Maps in Action: Freshwater Ecoregions of the World
A fundamental task of conservation science is to create planning frameworks that simultaneously render important attributes of nature visible, create the imperative for strategic action, and support the implementation of conservation policy instruments. This map from the Global Freshwater Biodiversity Atlas exemplifies one way this task is realised in practice.
In response to the 1992 Convention on Biological Diversity substantial funds were committed to the conservation of biodiversity internationally. Two of the world’s leading conservation Non-Governmental Organisations (NGOs), the World Wildlife Fund (WWF) and The Nature Conservancy (TNC) joined forces to create a global ecoregional planning framework. This set broad scale spatial priorities to guide the field programmes of their organisations as well as others, and to support biodiversity conservation investment decisions by international donors. There are now three dedicated ecoregion ‘maps’: covering terrestrial (2001), marine (2007) and freshwater (2008). Together these maps present regional scale ecosystems at a global level.
The Freshwater Ecoregions of the World (FEOW) map took 10 years to complete and involved coordinating contributions of over 100 scientists worldwide. Co-lead Robin Abell described how its production involved overcoming the challenge of poor species data in regions such as Southeast Asia and much of Africa, pushing taxonomic experts to make their best estimations of where they would expect to find different species and species groups. According to Ms. Abell, “one of the key conceptual challenges was how to align biogeographic patterns of freshwater biodiversity with river basins. River basins are the key unit of freshwater ecosystem policy and management.” Whilst basin topography is a critical factor influencing the patterns of freshwater species distributions, it is not the only one. In many cases it was not possible to align biography and basin (geo-morphology) and biographical consideration took precedent. The down side of emphasizing biogeography is that the species lists compiled for each ecoregion are sometimes not of direct use to managers focused on a particular river basin. The up-side is that it brings freshwater datasets into the sub-discipline of conservation biogeography – the application of biogeographical principles, theories, and analyses, being those concerned with the distributional dynamics of taxa individually and collectively, to problems concerning the conservation of biodiversity.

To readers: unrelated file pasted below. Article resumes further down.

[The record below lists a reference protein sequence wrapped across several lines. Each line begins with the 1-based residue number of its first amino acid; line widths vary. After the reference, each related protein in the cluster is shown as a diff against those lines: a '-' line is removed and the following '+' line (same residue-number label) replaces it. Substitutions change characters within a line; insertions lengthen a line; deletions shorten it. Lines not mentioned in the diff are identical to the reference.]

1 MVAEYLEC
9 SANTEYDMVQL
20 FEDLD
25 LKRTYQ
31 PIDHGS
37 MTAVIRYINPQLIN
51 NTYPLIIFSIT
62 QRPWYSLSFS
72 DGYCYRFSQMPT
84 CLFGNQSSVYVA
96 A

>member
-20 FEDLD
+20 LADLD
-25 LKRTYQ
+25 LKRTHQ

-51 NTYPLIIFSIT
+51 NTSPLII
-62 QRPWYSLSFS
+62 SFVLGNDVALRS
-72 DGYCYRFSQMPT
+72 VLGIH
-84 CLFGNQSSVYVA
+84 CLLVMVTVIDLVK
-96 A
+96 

None-the-less, in 2006 Brazil incorporated freshwater ecoregions as planning units into their National Water Resources Plan – the first such plan for any South American country. This assures that aquatic biodiversity management becomes a strategic consideration for water resource management alongside traditional priorities of hydro-power, navigation, irrigation drinking water and sanitation.
Commenting at the time Glauco Freitas, the Nature Conservancy’s Great River Partnership (GRP) manager for the Paraguay-Paraná watershed, described how “from the beginning of our conversations with the Brazilian government about their freshwater management plan, they have been cognizant of the importance of protecting Brazil’s waters not only for the sake of their extraordinary aquatic life, but also to protect sources of water for communities. GRP actions will now be closely linked with the Freshwater Management Plan.” However, in the view of Ms. Abell the real policy impact of the Freshwater Ecoregions map is more fundamental. She describes how “15-20 years ago many in the conservation community weren’t talking about freshwaters. The discussions were either about terrestrial or marine, or about the biodiversity of regions such as Amazonia. The freshwater ecoregion project, along with that of other groups such as the IUCN Freshwater Unit, opened conversations about freshwater biodiversity and its conservation.” These had the effect of “drawing attention to freshwater as a domain of conservation in its own right”. In short, freshwater ecoregions are contributing to a shift in how we frame global biodiversity at the most basic level – from terrestrial & marine, to terrestrial, freshwater & marine.